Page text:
TSA could turn to private sector to improve security processes, efficiencies

Approximately 740 million airline passengers are expected to be screened this year by the Transportation Security Administration (TSA). And the agency will screen those passengers with 12 percent fewer employees. The end results are increasingly long airport security lines and a growing number of complaints from air travelers who say they missed their flights as a result.

Even with the expected addition of 768 more screeners next month, that scant 2 percent increase in inspectors is not expected to significantly diminish security lines.

However, increased use of existing technology and more public-private partnerships (P3s/PPPs) may provide solutions, according to one TSA official.

TSA-SealWhen government entities are faced with problems that have the capacity to affect millions of people, immediate solutions are sought, and that can mean contracting opportunities that occur rather quickly. Those with technology solutions will find government officials eager to listen to their proposals. And because P3s can be instituted more quickly than traditional procurement processes, they become a valuable tool for sharing both costs and benefits.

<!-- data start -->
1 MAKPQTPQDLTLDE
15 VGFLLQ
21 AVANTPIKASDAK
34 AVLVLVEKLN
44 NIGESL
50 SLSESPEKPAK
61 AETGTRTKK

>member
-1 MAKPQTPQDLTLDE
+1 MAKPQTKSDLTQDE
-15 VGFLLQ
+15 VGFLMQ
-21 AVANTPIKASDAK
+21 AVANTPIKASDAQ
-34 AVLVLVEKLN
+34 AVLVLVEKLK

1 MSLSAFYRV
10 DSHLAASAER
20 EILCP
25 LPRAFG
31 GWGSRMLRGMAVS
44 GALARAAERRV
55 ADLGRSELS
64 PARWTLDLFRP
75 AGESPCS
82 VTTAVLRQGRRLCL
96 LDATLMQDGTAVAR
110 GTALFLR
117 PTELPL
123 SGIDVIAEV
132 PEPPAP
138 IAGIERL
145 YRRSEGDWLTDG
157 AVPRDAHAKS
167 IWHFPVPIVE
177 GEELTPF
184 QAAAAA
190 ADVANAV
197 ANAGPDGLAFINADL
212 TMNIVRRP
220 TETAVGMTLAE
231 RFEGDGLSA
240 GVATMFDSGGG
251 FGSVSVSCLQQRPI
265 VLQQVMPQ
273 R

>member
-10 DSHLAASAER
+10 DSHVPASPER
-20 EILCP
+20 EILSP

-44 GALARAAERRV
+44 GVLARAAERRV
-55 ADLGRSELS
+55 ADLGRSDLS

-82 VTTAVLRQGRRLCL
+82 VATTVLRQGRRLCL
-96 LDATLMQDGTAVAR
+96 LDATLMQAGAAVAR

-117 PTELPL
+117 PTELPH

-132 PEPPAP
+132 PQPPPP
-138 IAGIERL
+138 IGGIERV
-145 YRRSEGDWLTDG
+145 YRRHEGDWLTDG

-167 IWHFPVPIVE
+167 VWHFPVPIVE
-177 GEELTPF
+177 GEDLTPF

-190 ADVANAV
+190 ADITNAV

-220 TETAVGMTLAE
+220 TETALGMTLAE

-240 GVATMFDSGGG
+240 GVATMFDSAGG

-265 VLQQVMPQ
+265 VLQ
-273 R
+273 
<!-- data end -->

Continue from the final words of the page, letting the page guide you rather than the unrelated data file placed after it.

TSA Administrator Peter Neffenger told members of the American Association of Airport Executives at their recent conference that TSA is focused on improving both the efficiency and effectiveness of its passenger screenings. Neffenger placed much of the blame for longer screening lines on a 10-year-old security model that has never been updated. He also noted that technology now allows some aspects of the security equipment to be automated. Such new technology will be part of a pilot program at the nation’s busiest airport, Hartsfield-Jackson Atlanta International.

Some of that technology that is already available through private-sector firms can be made available to airports in short order through P3s. Saying he is a “big fan of evolving the system,” the TSA administrator said evolution of current systems to more efficient and effective systems that can be instituted by the private sector should be considered. Contracting opportunities could result for private-sector firms with the best solutions.